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Internships: Are They A Learning Experience or Just Free Labor?

By Peter Levine posted in Employment Law on September 5th, 2013

Former intern seeks class action lawsuit

A former intern is seeking a class-action lawsuit against Donna Karan International over his unpaid internship at the company in 2009.

Vallentino Smith claims that he clocked in 16 hours a week without pay when he was an undergraduate student working at the company’s Seventh Avenue headquarters.

Smith’s lawyer, Lloyd Ambinder, said his client, like a lot of undergraduates trying to build up their resumes, went for an internship in a glamorous industry where jobs are harder to get. “They took advantage of him. You don’t see this in waste management or funeral homes.”

According to the Fair Labor Standards Act, an internship must meet certain criteria in order to be classified as unpaid without violating the law. One such example is that the internship must be “for the benefit of the intern” and be “similar to training which would be given in an educational environment.”

“Get the coffee…”

“I was told it would be a great learning experience,” Smith said of the 16 hours a week that he logged. However, instead of learning about marketing, he said all he did was get coffee and organize fashion closets.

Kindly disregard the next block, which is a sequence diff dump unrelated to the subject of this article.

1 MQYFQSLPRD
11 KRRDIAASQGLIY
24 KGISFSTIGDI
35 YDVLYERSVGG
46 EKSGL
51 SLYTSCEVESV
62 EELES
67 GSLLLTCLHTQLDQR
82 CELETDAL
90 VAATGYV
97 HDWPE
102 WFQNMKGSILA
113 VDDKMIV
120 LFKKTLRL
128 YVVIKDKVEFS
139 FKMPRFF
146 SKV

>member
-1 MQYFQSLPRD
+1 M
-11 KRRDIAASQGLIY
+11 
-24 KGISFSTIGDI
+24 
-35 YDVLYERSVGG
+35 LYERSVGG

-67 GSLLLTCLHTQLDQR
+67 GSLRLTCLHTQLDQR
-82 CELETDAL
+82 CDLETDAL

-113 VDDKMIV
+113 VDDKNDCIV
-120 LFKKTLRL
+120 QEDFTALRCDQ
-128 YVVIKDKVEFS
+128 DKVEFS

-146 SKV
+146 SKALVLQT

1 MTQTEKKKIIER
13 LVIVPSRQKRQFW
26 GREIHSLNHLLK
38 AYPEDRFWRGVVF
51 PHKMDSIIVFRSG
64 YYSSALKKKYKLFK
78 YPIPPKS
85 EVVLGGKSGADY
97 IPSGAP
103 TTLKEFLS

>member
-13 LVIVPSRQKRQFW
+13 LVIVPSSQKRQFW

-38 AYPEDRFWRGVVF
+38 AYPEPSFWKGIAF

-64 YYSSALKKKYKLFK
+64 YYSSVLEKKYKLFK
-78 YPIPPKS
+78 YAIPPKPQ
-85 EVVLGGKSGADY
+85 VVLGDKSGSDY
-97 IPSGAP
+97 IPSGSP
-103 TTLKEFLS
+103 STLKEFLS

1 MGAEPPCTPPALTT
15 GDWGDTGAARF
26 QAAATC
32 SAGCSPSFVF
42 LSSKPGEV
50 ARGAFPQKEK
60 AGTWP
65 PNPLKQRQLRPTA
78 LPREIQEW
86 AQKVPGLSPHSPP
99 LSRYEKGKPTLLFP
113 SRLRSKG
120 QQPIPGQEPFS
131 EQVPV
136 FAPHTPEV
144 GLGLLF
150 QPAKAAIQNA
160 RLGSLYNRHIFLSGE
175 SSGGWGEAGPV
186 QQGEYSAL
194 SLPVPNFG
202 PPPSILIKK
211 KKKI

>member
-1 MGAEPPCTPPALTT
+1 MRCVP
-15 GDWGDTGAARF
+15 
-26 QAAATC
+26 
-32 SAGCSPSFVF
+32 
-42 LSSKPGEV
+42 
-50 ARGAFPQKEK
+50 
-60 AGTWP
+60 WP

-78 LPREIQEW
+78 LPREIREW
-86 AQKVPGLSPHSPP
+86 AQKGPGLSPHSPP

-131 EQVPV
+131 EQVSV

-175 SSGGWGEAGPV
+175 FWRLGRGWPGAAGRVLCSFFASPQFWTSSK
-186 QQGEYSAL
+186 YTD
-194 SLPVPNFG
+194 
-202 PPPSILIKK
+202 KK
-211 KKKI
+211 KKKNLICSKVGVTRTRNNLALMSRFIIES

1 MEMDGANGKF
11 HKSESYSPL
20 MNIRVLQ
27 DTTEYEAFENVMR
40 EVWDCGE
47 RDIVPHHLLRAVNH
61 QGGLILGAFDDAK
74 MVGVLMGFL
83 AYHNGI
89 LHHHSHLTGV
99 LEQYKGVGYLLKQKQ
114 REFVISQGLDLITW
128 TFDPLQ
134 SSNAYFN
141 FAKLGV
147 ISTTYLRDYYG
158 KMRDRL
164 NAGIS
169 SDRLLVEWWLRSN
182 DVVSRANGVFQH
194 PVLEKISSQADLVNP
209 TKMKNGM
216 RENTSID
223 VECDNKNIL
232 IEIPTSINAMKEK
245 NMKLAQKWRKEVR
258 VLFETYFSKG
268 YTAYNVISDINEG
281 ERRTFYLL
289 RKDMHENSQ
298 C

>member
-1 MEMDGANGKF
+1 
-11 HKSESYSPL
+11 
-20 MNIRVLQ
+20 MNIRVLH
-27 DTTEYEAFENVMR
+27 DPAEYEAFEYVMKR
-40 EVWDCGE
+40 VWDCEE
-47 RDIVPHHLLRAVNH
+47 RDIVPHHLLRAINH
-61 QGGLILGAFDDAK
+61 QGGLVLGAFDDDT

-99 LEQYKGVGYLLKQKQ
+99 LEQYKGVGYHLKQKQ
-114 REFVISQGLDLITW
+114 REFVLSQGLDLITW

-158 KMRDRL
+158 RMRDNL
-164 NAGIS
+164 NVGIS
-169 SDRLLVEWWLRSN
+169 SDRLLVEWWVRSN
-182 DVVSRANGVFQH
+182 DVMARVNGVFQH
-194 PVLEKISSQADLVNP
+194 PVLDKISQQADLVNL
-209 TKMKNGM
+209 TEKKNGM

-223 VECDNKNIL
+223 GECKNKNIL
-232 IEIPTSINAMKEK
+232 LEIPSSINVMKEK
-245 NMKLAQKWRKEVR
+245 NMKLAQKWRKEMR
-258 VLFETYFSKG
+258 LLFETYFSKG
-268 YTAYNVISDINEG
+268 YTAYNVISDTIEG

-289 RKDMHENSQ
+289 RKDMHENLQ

Smith who now has a master’s degree from Long Island University, is seeking retroactive pay for the hours he worked (at a minimum wage rate of $7.15 per hour) and would like his case to be classified as a class-action lawsuit so he can represent at least 100 other unpaid Donna Karan interns. Ambinder said Karan took on at least two-dozen unpaid interns during the same spring semester that Smith worked there.

Smith’s accusations are the latest in a group of unpaid internship lawsuits questioning companies that take on unpaid interns. Legal experts have predicted that the trend in these unpaid internship lawsuits is likely to spread and that employers across industries should “take note.”

Workers Ticketed by Police While Protesting Work Conditions

By Peter Levine posted in Employment Law, Law on September 2nd, 2013

Ticketed strikers refused to leave in order to send a message

Ten current and former Walmart workers and two organizers were ticketed by police outside the retailer’s Washington, D.C., office during a protest over working conditions.

OUR Walmart, an affiliate of the United Food and Commercial Workers union, is spear-heading the strikes and said most of the workers had taken part in recent high-profile strikes and as a result later lost their jobs.

A D.C. police spokeswoman said the protesters were cited for “blocking passage” after refusing to disperse from the sidewalk during the demonstration.

Cindy Murray, an employee at the retailer’s store, reported she and her fellow strikers had refused to leave in order to send a message. Murray said they were protesting what OUR Walmart claims were 20 firings as well as dozens of disciplinary actions that occurred as a result of the worker strikes that started on Black Friday 0f 2012.